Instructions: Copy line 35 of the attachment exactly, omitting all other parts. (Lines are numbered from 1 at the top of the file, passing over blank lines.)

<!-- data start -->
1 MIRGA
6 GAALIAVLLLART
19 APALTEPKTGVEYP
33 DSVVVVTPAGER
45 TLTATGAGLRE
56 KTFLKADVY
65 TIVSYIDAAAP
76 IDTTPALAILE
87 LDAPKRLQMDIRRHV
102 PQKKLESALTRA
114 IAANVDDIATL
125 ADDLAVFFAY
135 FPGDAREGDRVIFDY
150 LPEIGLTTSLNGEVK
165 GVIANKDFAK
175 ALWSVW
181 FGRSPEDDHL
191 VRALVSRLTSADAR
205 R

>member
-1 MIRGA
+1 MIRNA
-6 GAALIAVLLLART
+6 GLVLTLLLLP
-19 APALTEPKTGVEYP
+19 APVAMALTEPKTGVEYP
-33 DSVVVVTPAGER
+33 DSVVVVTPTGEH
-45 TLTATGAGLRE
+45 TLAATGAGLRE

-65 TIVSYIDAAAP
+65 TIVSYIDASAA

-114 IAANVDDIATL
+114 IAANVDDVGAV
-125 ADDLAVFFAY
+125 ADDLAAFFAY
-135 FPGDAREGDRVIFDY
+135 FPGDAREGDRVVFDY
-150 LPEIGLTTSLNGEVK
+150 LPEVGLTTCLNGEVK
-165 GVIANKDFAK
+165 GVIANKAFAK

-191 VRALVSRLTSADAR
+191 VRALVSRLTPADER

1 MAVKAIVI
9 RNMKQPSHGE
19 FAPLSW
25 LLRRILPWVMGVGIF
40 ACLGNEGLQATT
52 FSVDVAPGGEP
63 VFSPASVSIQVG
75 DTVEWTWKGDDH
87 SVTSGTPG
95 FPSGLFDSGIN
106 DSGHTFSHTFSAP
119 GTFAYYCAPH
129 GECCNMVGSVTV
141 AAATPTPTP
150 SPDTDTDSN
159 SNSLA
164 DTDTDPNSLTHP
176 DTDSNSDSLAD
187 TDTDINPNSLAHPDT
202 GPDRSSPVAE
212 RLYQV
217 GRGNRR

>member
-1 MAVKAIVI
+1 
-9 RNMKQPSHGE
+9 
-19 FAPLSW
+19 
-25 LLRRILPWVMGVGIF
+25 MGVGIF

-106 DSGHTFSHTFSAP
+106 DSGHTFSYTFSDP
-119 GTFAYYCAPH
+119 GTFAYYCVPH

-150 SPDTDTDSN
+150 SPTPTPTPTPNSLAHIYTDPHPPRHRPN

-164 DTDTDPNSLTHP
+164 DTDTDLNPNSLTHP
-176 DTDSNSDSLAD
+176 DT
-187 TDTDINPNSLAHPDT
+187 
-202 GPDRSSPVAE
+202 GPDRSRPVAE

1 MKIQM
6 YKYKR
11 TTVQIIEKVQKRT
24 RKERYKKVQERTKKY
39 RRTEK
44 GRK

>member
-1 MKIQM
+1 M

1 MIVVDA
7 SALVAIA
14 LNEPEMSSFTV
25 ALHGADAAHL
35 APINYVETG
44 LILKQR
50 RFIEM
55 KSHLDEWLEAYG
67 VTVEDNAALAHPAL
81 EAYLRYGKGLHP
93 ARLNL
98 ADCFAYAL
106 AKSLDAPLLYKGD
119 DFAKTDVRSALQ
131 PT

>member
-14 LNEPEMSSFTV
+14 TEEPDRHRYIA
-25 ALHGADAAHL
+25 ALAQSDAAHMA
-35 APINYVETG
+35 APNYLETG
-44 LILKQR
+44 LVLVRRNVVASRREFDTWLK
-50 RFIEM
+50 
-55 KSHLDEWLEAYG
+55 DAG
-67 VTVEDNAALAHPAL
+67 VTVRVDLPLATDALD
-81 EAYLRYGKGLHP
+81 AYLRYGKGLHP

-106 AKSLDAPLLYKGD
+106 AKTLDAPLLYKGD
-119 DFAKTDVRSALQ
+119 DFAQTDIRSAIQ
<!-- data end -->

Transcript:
-125 ADDLAVFFAY